I wouldn't be caught dead wearing a dumb looking nerdy watch like that.  But I'm sure there plenty of roids who would

post #20 of 39
Quote:
Originally Posted by UrbanVoyeur View Post

This is where the last generation of the iPod Nano should have been headed. All Apple needed was to add bluetooth and wi-fi to it, rather than making it bigger.

Could those be added without making it bigger whilst at the same time not losing battery life? Where would the plastic bit(s) be for the antennas?

I personally think the all these devices are too large and clunky because the technology is not upon us. For this to be successful I think it needs to b more than a novelty gadget. I think it needs to be elegant and sophisticated as we've come to expect from watches. There is a market for large watches which could serve as the first choice for this but I think smaller watches would need to be made for this to really take off which means more evolutionary engineering to shrink more components.

The first think I'd look to get away from is the square display. Nest has a round display. Well, it's a square one that only shows you output from a round area. But Nest has the room to cover the unused bits. You don't have that benefit in a watch. Could you trim the display so that it's pixel rows and columns are not equal?

The next think I'd look for is something that uses low power and possibly color. Battery life is important in a watch. Pebble is eInk but it's black and white. It's also the older eInk with dark gray lettering on a light gray background. I'd at least want to see the tech used in Amazon's Paperwhite display. With the sizes needed being so small the display tech should come to a watch before it comes to larger devices.

Bottom line; Virtually one needs a watch in the 21st century so in order to make a business of selling watches you need to make them desirable beyond their base utility.

"The real haunted empire?  It's the New York Times." ~SockRolid

"There is no rule that says the best phones must have the largest screen." ~RoundaboutNow

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"There is no rule that says the best phones must have the largest screen." ~RoundaboutNow

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post #21 of 39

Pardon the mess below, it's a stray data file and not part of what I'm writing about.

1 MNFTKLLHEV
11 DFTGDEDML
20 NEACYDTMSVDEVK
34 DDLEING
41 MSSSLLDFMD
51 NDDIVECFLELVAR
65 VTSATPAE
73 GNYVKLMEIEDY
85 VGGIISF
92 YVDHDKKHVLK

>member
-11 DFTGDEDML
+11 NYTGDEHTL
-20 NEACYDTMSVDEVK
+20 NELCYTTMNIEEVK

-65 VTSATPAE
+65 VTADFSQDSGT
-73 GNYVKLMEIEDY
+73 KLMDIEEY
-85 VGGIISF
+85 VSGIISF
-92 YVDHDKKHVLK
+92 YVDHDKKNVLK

Down the line, hopefully sooner rather than later, it would be nice to see Apple with the help of Jony Ive's industrial design prowess, produce a more elegant and sophisticated version of this concept for its iOS products.
post #22 of 39
The Pebble is much better looking, in my opinion, and seems to be more functional.

Both of these watches seem to be in the early stages of what I think will really catch on.

And yes, Apple should have designed the Nano to be a watch, and they just might do that. A companion "watch" even for a smaller device like an iPhone would be fantastic.

I wish both of these companies well, but I'd LOVE for Apple to swoop in and make a really cool Apple watch that fits into the whole ecosystem.
post #23 of 39
But, but, but… I quit wearing a wrist watch. I quit wearing it because I now have a pocket clock on my smart phone.

In all seriousness, I can see where this would be useful. The concept is even more exciting and goes beyond a simple wrist watch. But, Bluetooth kills my battery. I already use my smartphone enough now that it requires a second charge, or tethering to an electrical outlet for much of the evening as I sit on my couch and surf the Internet and social sites such as Twitter or accomplish many of the other small tasks that are suitable to being done on my phone when you just don't want to use a large computer.

I currently get a solid eight hours of use out of my phone's battery. Bluetooth will cut that by at least 30% I estimate. Why? Why would I want to do that?

This is a good idea but implementation of it is going to be less than good because of Bluetooth battery drain. Get past that issue, and it becomes a better idea. The potential of your smart phone to communicate with other devices to make life easier is limitless. This watch is only the opening tip of a much larger iceberg.
post #24 of 39
Ugh, no. Not cool. Geeky, maybe. Its the pocket protector for the 2000s. Maybe as an Apple user I'm just used to better design. A 96 dpi 2-bit display? Big black bezel around the tiny screen? Maybe it goes great with a T-shirt that says "honk of you love Linux c0de!"

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post #25 of 39

"I currently get a solid eight hours of use out of my phone's battery. Bluetooth will cut that by at least 30% I estimate. Why? Why would I want to do that?"